Friday, March 8, 2024

Women Inventors Who Improved Travel

Did you know that a woman invented some of the auto features we use in our cars? It’s Women’s History Month and this year for International Women’s Day (March 8th) we are celebrating female inventors who helped advanced travel, making it a little safer for everyone to get from point A to point B.

1) Ellen Fitz (1875) -Mounting System for Globes: Born in Westerly, R.I., Fitz was working as an educator in New Brunswick, Canada when she invented a globe mount that could display earth's daily rotation in relation to the path of the sun by day and night and throughout the year.

2) Mary Walton (1881) -System to Reduce Noise by Trains: In addition to the pollution-minimizing locomotive chimney, New York native Mary Walton also invented a way to reduce the noise of New York City's elevated railways by insulating the tracks with boxes filled with cotton and sand.

3) Maria Beasley (1882) -Life Raft: Beasley, a Pennsylvania native already known for several other inventions, designed an improved life raft with guard rails that was fireproof and foldable for easy storage. These life rafts were used on the Titanic and saved hundreds of lives.

4) Margaret A. Wilcox (1893) -Car Heater: Using the heat already generated by engine combustion, Wilcox invented a way to heat cars by shifting air from the engine and into the cab.

5) Mary Anderson (1903) -Windshield Wiper: After receiving a patent for her invention, Anderson tried to sell her windshield cleaning device to a manufacturer, who refused, stating that her invention didn’t hold practical value. Crazy right? Years later, a similar device became standard on all cars.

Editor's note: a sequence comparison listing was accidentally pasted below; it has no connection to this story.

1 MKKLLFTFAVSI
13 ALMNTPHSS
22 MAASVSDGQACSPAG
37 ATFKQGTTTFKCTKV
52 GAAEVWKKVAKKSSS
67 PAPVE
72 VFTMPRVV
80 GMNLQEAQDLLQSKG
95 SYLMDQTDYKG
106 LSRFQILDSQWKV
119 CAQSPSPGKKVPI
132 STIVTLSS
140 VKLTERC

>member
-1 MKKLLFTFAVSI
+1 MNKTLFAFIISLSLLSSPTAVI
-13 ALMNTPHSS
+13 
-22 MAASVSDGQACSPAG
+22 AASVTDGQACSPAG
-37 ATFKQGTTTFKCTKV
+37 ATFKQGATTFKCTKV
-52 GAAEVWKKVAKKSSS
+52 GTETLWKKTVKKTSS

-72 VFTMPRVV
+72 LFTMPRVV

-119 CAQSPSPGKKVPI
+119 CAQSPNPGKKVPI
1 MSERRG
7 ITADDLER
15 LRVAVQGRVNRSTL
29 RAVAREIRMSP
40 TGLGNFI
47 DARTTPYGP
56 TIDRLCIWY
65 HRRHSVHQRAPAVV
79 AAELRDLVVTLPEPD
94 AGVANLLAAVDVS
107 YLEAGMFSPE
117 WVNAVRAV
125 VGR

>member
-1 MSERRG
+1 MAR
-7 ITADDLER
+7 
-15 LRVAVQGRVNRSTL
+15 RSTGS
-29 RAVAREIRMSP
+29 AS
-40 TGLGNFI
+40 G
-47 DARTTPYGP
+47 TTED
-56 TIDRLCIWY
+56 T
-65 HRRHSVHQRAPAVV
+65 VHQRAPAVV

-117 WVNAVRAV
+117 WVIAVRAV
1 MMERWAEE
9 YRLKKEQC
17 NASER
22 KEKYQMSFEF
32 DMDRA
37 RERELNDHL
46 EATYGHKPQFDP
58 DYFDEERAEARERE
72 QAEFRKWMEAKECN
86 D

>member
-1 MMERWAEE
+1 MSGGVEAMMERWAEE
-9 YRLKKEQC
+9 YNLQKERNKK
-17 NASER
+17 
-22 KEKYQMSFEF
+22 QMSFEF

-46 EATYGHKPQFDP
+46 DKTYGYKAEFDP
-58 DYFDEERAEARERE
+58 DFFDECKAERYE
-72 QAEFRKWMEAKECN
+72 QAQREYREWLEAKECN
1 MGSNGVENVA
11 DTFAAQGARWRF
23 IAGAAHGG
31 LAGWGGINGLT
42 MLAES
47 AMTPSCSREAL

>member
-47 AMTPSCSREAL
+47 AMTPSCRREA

6) El Dorado Jones (1917) -Airplane Muffler: Nicknamed "Iron Woman," El Dorado Jones owned her own metalworking factory where she employed mostly women over 40. She never received the funding to actually manufacture it but, she invented the airplane engine muffler.

7) Gladys West - (1986) Mathematical Modeling of the Shape of the Earth: As a trained mathematician from Varginia State University, Gladys West was hired to work at the Naval Proving Ground in Dahlgren, Va as a computer programmer and project manager for processing systems for satellite data analysis. While there Gladys used her unique mathematical skills to develop a mathematical modeling of the shape of the Earth which was used to create the Global Positioning System (GPS).

No comments :

Post a Comment

Thanks for stopping by, please leave a comment...your feedback is greatly appreciated! - Mika